THE NEW LANGUAGE OF IOS 7

photo 1.PNG
photo 2.PNG

After a few weeks of using iOS 7 on our main carry-iPhones - and as of last week on our primary iPads - one thing has become abundantly clear, we will soon be communicating with our App users using a dramatically new interaction paradigm.

Not only will touch targets become a serious problem for designers and developers adopting the full iOS 7 "borderless button" mantra - but ensuring the implicit understanding of navigation and input elements will now require an entirely new approach to design and user testing. 

While the general aesthetic is not being called into question - we have been as glowing as most as to the overall look and feel of the new OS - from a classic HCI (Human-Computer Interaction) standpoint, the current iteration of iOS 7 may actually be far too ahead of its time. Take for example a typical App Store top menu in iOS 7 running on an iPad (screens 1 & 2 to the left). 

At first glance what does the text "iPhone Only" even denote? Is it a direct link or a section title? Leaving aside the clutter of the textual "buttons" along the top nav for a moment, it's completely unclear to the user where text becomes a button and (more crucially) where a button becomes a drop-down.

Remaining on the topic of menu clutter, we have found the iPad Mini to exacerbate the traffic jam of text targets even further - as iPad layouts are further squeezed together to accommodate the smaller 7-inch screen. Obviously we are in the early days (Beta 2) of iOS 7 and given the "build specific" release of the Betas to this point (there are multiple OS builds to accommodate each iPhone/iPad model), it is clear Apple is considering the impact of layout and function on each device.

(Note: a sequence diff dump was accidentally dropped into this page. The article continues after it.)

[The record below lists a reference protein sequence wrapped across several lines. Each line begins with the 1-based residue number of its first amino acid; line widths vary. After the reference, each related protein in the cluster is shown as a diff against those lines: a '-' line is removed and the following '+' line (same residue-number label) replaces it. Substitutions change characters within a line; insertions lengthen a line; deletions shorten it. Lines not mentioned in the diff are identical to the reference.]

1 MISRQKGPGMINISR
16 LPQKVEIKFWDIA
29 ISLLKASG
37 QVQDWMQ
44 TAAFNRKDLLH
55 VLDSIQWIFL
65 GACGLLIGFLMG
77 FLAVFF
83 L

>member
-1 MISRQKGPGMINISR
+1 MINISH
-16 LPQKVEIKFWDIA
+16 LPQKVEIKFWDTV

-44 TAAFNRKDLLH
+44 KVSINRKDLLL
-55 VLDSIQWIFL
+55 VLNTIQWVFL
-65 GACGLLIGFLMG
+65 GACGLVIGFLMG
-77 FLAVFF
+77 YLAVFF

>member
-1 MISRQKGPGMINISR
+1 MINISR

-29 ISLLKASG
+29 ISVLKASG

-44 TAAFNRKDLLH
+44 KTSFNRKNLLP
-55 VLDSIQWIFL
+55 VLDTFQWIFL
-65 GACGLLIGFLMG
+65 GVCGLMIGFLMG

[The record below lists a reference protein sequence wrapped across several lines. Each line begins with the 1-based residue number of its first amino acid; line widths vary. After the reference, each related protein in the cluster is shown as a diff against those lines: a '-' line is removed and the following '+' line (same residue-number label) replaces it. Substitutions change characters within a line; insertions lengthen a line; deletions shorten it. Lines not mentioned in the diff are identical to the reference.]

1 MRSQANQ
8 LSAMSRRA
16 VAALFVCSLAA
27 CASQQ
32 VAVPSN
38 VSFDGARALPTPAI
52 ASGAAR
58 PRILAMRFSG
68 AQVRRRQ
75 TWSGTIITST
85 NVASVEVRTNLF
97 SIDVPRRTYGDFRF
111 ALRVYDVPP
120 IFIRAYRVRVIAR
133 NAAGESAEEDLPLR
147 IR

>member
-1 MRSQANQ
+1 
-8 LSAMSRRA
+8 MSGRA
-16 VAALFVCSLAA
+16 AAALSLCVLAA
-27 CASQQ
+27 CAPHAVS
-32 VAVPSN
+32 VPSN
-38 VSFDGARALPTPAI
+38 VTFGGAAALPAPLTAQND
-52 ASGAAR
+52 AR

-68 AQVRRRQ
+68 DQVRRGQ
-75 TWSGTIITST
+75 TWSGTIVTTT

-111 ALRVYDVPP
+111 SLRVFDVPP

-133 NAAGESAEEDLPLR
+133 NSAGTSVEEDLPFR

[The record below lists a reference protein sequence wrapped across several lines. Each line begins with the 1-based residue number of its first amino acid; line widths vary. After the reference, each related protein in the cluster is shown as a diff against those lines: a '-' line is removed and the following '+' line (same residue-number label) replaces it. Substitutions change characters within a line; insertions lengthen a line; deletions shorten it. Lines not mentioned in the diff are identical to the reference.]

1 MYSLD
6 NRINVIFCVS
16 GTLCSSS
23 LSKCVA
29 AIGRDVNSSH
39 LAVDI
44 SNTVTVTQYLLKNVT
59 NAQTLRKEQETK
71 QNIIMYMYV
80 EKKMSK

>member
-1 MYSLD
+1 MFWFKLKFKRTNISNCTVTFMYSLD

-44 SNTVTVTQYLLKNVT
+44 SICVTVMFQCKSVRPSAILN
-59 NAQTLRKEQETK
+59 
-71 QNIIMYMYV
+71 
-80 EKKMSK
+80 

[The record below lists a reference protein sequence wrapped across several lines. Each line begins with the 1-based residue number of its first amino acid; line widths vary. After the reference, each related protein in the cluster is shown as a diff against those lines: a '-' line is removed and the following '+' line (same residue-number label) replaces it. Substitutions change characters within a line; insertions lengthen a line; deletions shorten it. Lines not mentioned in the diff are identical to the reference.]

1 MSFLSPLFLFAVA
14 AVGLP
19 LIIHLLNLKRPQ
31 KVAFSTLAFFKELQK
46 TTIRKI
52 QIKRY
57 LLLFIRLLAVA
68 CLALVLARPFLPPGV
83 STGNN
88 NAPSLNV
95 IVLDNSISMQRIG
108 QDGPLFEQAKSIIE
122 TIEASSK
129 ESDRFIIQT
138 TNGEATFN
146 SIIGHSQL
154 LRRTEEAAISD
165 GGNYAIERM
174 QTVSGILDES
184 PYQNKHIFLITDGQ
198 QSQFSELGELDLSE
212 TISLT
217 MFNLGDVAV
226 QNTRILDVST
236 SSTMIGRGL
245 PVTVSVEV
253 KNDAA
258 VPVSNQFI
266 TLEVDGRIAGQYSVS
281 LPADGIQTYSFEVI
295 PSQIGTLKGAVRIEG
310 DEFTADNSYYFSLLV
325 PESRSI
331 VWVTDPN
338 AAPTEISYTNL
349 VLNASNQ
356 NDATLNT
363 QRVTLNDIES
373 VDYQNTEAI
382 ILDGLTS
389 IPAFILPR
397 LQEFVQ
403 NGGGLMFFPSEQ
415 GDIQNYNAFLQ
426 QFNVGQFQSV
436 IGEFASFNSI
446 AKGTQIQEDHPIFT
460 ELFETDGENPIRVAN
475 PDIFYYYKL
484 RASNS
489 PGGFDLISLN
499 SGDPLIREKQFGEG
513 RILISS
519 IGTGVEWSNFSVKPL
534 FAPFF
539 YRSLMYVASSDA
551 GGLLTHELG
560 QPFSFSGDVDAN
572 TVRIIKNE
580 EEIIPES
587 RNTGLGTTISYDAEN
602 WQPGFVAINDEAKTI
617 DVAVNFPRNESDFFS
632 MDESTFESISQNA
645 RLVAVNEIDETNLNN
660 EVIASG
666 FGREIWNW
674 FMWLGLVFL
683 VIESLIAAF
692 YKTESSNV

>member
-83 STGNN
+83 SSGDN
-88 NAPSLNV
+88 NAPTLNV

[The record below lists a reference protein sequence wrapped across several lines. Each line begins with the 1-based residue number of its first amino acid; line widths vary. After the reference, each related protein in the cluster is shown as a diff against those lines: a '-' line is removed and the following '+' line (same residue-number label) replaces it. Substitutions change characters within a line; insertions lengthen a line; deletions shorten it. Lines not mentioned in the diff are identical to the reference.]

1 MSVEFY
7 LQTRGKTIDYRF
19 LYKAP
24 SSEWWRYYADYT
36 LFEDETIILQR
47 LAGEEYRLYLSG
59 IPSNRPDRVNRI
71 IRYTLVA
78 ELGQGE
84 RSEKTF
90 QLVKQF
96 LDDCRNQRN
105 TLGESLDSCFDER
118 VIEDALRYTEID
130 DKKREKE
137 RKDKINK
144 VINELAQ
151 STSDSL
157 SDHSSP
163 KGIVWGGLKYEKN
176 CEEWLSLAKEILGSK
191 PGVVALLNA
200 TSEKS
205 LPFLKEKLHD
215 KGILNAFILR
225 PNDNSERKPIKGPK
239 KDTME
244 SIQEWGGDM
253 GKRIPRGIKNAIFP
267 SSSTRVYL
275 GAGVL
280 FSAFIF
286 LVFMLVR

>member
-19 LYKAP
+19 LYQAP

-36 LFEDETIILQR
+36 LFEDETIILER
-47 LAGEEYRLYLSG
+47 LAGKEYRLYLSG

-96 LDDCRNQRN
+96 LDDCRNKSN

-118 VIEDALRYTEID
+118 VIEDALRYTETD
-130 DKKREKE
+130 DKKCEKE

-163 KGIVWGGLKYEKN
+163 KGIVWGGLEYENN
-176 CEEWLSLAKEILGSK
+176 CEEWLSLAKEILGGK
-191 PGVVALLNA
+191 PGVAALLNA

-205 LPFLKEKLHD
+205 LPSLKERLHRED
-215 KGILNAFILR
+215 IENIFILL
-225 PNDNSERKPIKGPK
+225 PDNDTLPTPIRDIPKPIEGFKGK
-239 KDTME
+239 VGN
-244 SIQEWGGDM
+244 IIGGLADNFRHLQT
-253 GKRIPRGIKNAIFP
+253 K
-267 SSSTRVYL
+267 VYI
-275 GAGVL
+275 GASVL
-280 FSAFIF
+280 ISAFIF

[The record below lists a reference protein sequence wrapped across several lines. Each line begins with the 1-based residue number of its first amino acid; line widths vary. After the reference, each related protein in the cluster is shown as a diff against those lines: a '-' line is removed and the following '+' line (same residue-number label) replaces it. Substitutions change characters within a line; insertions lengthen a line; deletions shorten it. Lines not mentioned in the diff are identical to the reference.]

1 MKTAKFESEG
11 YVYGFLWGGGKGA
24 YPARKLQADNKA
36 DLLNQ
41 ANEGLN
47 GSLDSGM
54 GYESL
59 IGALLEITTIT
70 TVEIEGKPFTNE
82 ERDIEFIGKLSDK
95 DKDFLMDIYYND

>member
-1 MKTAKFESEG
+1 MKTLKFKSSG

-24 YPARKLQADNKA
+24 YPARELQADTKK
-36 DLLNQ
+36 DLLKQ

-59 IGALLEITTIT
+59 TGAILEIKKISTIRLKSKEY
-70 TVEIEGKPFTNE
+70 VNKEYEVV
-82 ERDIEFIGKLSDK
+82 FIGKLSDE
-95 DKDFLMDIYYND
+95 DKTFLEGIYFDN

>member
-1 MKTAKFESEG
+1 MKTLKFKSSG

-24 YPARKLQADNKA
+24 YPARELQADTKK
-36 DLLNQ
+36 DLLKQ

That said, we have a word of warning - early reports that design would be somewhat more "straightforward" using the iOS 7 methodology were greatly exaggerated. 

The challenge now facing App designers is one of passive communication. When is text a button? When is it s drop-down menu? Is the touch target generous enough for each input - and will users intuitively know what each line of text will invoke before they press it? 

As developers we are entering into a new relationship with our audience - one where both developer and user are forced to communicate with fewer visual cues. The result will no doubt be spending more (not less!) time iterating and testing our designs. Gone are the days when a handful of team members or friends can successfully 'test' your App and provide adequate feedback. 

In the iOS 7 world, project plans will need to be radically evolved - expanding in precisely the areas we initially believed they could contract - design and testing. What was already an agile process will need to become even more iterative to establish a common understanding of this new input paradigm. Design assumptions on navigation, user flow, and layout structure will require rigorous user testing, updates, and re-testing.

After all, we are - in effect - about to begin communicating in an entirely new language.